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Michael Fassbender Stuns but the Apple-polishing Bioflick ‘Steve Jobs’ Doesn’t Always Compute

Michael Fassbender Stuns but the Apple-polishing Bioflick ‘Steve Jobs’ Doesn’t Always Compute: Universal Studios

Universal Studios

Steve Jobs, scripted by Aaron Sorkin from Walter Isaacson’s book about the controversial Apple visionary who inspired a cult of rabid followers, is sleek, swift, nasty, thrillingly talkative entertainment. The screenplay, directed by the hyperkinetic Danny Boyle, has the hallmarks of a rip-roaring three-act play. Make that a three-act play with a Shakespearean-level character at the heart of it, no less. Steve Jobs is set just before three tense, highly theatrical launches of major products that make, break, and remake Jobs’ reputation.

We meet the lofty, distant, self-aggrandizing Jobs (Michael Fassbender in an astonishing performance) in 1984 when he’s already filthy rich and set to unveil the Macintosh following a Super Bowl TV commercial that has consumers salivating for something they don’t even know they need yet. We catch up to him again in 1988 when he’s been ousted from Apple yet doggedly persists in presenting a doomed computer platform. Finally, we’re in 1994 when Jobs has regained control of Apple and will soon revolutionize technology and life as we know it via the iMac. And Jobs saw it all coming.

Stitched in and out of these epochs, each beautifully shot in a distinctly right ‘period’ style, are damning domestic moments with his loving, abandoned daughter (played, in the various acts, by Makenzie Moss, Ripley Sobo, and Perla Haney-Jardine) and the ex girlfriend (the excellent Katherine Waterston) Jobs cruelly slandered in court as a sleep around money-grubber. Sure, there are plenty of boardroom conflicts and dizzying, swirling walk-and-talk scenes with actors screaming Sorkin’s whiplash dialogue at the top of their voices. But the movie’s overriding vibe is steely, creepy and formal. It’s no wonder David Fincher flirted with the idea of making it with Christian Bale as Sorkin. It’s practically a companion piece to Fincher and Sorkin’s misanthropic ode to another megalomaniacal world-changer, The Social Network.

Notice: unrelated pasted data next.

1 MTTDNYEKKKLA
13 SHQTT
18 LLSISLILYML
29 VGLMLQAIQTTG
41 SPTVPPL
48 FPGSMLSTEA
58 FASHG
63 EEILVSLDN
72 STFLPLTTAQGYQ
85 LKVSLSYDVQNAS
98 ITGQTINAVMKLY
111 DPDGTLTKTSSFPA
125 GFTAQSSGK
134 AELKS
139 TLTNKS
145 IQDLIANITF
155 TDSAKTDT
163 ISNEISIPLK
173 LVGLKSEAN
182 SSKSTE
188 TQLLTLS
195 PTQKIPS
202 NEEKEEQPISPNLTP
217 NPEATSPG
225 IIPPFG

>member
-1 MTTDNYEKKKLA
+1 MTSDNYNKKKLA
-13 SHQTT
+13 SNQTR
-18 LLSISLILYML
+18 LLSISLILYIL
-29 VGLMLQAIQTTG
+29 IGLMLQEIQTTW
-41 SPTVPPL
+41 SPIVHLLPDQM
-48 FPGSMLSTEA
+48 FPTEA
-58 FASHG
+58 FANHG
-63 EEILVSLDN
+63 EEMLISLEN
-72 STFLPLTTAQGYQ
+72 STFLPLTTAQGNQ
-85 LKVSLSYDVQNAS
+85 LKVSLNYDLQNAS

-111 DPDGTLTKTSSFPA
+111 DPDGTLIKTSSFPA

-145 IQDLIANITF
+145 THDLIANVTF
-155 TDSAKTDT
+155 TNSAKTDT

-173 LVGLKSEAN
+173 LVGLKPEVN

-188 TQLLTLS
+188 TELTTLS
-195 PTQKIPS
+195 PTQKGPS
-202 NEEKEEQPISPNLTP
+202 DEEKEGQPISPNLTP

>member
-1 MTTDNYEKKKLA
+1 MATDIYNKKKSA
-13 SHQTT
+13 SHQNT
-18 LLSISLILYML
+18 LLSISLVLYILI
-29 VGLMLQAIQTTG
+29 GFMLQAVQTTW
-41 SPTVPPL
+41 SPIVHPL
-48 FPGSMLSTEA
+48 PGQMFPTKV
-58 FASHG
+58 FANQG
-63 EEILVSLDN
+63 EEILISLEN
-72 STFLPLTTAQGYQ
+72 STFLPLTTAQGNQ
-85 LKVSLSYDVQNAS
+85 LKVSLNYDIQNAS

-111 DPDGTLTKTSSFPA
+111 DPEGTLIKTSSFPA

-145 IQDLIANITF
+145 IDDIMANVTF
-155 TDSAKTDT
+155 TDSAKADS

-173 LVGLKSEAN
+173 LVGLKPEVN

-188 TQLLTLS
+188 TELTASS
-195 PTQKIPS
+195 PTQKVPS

But all that’s blood under the bridge now because Boyle has serviced Sorkin’s material well enough and he’s got an ace in the hole with the shark-eyed Fassbender, who is miraculous, all hustle, energy, and scary grace. His Jobs is flawed, complex, a merciless, mercurial perfectionist who belittles and bullies associates, lacerating them for their failure to achieve absolute perfection.

It’s a performance with awards nominations written all over it. But while Fassbender is busy shooting off rockets, he’s got one hell of a supporting cast that includes a dialed-down Seth Rogen as the less showy, constantly abused and swindled Apple co-founder Steve Wozniak and an out-for-blood performance by Jeff Daniels as John Sculley, Jobs’ longtime pal and opponent. Daniels and Fassbender tear at each other in a roof-raising argument scene that’s every bit as painful as it is memorable. Michael Stuhlbarg is, as always, on point as Apple team member Andy Herzfield who enrages his old boss by sympathetically loaning money to Jobs’ daughter. Kate Winslet has nice moments, too, as Joanna Hoffman Jobs’ warm, loyal confidante, even if her Polish accent gets wonkier during the running time.

It’s been four years since Steve Jobs’ death and we’ve already had two biomovies and a very strong documentary by Alex Gibney Steve Jobs: The Man in the Machine that have tried, in their ways, to reveal the man behind the curtain. The black clad Jobs still remains an enigma. Don’t be surprised if another filmmaker or playwright takes another stab one day. Don’t be surprised if they miss by a mile. Some geniuses, evil and otherwise, are ultimately unknowable and inexplicable.

Steve Jobs

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